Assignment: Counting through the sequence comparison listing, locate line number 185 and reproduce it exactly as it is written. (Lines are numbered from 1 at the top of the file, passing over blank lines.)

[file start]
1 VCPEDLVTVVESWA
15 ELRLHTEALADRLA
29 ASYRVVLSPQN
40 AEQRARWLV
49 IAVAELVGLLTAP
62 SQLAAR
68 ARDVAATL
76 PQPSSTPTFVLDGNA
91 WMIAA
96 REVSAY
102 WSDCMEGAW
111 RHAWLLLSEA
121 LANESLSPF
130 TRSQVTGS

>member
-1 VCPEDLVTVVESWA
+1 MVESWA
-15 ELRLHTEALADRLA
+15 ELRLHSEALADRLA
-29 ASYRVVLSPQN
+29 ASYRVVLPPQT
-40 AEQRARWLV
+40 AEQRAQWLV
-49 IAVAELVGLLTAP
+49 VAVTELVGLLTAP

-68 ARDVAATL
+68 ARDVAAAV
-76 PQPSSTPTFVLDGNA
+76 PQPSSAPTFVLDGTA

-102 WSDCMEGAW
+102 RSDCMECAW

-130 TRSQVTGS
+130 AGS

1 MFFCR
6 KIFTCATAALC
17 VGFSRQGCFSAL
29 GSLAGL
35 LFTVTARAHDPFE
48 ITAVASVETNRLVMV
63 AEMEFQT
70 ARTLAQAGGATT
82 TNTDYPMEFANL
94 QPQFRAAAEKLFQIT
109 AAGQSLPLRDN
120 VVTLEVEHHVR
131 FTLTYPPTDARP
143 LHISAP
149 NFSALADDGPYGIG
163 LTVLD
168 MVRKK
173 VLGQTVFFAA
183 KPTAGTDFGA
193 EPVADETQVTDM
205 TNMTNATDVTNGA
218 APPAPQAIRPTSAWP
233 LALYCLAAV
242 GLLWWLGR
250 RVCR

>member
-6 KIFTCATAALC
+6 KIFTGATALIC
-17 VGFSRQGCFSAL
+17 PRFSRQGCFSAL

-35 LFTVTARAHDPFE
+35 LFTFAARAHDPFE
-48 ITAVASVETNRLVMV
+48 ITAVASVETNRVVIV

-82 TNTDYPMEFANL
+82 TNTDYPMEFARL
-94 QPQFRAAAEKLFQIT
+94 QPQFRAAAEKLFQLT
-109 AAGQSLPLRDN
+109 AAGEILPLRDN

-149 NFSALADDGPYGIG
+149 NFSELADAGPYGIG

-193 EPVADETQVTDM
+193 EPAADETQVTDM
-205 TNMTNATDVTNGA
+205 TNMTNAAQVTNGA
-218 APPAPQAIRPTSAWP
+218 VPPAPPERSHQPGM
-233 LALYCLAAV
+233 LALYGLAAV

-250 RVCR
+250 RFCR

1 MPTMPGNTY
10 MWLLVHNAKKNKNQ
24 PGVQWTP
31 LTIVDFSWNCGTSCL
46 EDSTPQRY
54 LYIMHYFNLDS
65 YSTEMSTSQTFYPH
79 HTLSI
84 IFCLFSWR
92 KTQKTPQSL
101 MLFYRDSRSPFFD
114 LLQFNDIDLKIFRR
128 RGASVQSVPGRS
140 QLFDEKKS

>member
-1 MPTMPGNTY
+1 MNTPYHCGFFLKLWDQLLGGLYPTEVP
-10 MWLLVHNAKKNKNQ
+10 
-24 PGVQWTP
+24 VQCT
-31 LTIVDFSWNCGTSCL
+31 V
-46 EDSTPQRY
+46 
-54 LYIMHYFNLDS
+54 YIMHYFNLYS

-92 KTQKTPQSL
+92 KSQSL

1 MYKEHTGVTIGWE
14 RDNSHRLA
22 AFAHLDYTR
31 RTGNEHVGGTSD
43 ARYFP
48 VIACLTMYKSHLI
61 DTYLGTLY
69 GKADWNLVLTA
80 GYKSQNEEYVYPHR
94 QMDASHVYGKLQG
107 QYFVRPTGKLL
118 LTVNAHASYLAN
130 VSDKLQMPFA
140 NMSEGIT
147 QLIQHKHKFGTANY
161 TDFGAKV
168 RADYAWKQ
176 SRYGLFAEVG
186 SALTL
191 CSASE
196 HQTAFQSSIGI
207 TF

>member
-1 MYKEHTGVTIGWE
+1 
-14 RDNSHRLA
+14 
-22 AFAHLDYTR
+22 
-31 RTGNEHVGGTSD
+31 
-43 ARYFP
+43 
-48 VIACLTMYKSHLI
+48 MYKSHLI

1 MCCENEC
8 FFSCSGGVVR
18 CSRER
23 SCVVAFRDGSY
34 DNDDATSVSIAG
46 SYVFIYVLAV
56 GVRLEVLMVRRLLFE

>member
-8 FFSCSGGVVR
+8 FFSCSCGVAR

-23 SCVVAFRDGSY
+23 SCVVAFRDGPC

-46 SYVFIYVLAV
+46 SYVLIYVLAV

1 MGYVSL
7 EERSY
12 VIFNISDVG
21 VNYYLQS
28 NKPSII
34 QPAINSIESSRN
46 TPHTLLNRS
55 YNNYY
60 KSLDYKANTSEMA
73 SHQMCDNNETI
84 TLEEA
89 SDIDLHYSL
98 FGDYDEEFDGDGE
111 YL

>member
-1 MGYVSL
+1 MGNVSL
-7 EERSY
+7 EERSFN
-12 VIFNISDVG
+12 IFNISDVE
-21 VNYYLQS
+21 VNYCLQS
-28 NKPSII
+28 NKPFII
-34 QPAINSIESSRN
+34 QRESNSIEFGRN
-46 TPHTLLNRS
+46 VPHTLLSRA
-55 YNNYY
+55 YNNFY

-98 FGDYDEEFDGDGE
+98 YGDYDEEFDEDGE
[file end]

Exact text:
-21 VNYYLQS